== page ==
26.03.2019 – Ambassador
Apart from witnessing a dispersed group of curious Short-beaked common dolphins (Delphinus delphis), our guests aboard this mornings Stenella trip also witnessed a sadly sobering reality of our time. A Northern Gannet (Morus bassanus) was drifting at the ocean surface, its large white physique and elegant yellow-tinted neck unmistakably recognizable against the dark blue background of the Atlantic. These magnificent birds pass by Madeira in the winter and in spring to rest during their migrations to wintering areas further south and are usually difficult to capture on camera due to their swift flight and rather evasive behaviour towards boats. This individual, however, didn’t abruptly take off as we approached which, at first, absolutely delighted us since it enabled us to appreciate the animal up close. We soon, however, realised why this was even possible.
As the bird attempted to take off we noticed it was entangled in a fishing net, a sight that has become frightingly common nowadays. Like most marine birds, Northern gannets feed on surface fish and perform spectacular plunge dives at incredible speeds of up to 65km/h to catch their prey. While gannets are incredible hunters, the overexploitation of our oceans often forces the animals to resort to snatching fish from fishing vessels, which often results in severe injuries or the death of the animal. Like other marine birds, Gannets are also attracted to the bait attached to longlines which causes the animal to get caught on the line and drown. Floating debris, particularly colorful plastic, also attracts all hungry marine birds causing them to get entangled in and ingest all sorts of waste.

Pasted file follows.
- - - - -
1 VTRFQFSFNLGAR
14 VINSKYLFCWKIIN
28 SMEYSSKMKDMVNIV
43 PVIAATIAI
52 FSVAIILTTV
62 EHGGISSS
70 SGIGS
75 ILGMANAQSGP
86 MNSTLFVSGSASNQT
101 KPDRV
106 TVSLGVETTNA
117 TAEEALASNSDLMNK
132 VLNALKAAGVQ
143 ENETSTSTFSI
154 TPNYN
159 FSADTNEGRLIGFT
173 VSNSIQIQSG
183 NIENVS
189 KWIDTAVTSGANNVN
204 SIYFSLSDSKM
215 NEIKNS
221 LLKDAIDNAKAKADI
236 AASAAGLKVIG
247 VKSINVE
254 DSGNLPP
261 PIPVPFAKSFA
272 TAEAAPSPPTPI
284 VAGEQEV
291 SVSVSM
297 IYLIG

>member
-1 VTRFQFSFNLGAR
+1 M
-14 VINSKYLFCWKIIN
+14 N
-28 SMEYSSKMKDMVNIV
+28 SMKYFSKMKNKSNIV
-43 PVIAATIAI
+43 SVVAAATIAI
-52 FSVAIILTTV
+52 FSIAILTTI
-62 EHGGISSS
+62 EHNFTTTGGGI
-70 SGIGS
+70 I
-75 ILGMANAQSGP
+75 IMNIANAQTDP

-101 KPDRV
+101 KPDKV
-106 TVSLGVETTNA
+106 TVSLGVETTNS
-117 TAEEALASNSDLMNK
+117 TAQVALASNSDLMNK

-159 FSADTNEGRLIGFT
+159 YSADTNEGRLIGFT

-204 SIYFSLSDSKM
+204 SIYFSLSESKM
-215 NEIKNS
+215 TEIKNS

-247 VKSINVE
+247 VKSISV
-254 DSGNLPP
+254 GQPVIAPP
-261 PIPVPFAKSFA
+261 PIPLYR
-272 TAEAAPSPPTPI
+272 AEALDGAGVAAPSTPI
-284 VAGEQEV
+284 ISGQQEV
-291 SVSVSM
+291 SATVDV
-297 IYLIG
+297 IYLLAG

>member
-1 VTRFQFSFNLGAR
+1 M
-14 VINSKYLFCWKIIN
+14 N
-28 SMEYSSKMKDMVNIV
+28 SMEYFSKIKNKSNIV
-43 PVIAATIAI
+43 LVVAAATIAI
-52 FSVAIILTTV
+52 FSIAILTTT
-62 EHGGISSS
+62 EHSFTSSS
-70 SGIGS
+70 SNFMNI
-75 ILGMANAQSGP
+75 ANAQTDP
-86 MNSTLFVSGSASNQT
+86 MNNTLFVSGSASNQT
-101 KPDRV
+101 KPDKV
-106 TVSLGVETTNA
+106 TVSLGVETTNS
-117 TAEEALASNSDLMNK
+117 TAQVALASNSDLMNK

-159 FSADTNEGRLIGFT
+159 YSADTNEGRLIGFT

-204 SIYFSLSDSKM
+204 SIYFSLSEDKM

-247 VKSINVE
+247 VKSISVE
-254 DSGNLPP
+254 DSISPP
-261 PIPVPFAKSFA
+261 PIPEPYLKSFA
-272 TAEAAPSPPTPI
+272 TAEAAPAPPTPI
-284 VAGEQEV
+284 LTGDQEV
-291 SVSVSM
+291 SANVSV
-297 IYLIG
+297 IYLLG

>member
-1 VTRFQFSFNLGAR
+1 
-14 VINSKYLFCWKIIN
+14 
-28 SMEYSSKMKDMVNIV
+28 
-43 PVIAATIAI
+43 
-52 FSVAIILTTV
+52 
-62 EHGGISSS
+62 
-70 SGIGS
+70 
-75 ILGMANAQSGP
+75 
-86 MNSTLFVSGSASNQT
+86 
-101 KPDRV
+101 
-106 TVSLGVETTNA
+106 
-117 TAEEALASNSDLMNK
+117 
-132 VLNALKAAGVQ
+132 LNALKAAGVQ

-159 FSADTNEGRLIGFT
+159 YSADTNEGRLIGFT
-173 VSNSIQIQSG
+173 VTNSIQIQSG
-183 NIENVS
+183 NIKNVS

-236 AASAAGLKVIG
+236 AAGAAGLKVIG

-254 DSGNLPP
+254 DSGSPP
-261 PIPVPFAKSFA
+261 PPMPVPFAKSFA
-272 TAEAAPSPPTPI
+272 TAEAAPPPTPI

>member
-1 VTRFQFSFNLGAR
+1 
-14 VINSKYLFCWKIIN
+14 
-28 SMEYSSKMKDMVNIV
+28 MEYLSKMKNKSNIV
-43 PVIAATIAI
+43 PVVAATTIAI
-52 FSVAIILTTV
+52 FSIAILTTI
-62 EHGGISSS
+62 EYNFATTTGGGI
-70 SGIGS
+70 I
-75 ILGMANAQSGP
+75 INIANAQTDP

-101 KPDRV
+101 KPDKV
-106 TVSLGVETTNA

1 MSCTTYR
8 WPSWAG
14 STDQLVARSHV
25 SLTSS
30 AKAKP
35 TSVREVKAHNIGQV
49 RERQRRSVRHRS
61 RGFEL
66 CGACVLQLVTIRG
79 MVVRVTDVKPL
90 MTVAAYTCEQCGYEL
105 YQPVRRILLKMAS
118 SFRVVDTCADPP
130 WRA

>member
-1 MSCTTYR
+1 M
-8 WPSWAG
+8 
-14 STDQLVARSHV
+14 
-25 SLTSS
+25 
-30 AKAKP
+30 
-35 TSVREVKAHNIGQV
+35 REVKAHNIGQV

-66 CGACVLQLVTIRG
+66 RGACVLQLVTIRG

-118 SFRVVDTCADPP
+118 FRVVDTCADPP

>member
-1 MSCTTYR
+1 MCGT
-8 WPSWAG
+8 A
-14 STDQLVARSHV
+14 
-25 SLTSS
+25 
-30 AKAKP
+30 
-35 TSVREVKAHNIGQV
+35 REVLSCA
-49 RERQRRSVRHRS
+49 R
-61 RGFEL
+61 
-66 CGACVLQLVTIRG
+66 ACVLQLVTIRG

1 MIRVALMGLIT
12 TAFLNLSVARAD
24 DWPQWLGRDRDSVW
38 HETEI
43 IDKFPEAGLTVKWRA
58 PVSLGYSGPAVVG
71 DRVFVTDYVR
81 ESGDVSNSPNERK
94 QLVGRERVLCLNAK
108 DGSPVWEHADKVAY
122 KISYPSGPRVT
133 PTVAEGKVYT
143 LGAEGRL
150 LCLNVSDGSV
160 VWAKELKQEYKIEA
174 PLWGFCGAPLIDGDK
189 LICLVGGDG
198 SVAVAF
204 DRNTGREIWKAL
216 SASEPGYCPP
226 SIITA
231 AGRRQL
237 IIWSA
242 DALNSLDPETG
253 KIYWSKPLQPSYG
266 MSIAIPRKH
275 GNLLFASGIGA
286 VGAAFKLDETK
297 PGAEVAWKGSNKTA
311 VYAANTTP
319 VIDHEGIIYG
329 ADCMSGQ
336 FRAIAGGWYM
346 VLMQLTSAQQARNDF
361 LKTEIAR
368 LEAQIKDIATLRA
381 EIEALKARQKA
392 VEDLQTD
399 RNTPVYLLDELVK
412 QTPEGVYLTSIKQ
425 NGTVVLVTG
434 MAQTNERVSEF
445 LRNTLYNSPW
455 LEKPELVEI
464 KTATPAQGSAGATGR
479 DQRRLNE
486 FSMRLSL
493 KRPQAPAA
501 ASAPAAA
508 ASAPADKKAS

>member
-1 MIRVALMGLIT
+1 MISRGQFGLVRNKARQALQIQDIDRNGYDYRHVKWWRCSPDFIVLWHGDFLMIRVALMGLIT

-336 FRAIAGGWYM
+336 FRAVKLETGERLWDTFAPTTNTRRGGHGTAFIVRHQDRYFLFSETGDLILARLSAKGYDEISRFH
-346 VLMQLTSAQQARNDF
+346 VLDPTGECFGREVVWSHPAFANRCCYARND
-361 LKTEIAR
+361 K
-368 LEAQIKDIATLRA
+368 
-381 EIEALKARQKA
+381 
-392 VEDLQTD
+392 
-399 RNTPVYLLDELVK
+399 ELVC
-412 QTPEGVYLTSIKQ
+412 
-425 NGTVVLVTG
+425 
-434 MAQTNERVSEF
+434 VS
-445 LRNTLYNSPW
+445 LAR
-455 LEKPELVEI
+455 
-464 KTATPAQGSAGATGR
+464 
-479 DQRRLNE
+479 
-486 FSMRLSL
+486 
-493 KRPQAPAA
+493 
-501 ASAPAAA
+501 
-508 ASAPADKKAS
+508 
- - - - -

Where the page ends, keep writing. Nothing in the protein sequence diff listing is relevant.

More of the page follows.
Plastic is a guaranteed sighting during our trips in contrast to all the more beautiful and sought after encounters with the natural wonders of our oceans and evidently its devastating effect on marine bird populations has sadly made them ambassador species in creating awareness around the subject. Approximately 1 million sea birds die from plastic each year and it seems this poor Gannet will become yet another statistic. Sadly, our efforts to find the bird to release it from the net were in vain because it was nowhere to be found. Perhaps next time we can react faster and will be lucky enough to save the animal.
Apart from the Gannet we were able to spot other classic plastic victims including Cory’s shearwaters (Calonectris borealis), Manx shearwaters (Puffinus p. puffinus) and a Great skua (Catharacta skua).
By Paula Thake
Sightings of the day
10:00 Short-beaked common dolphins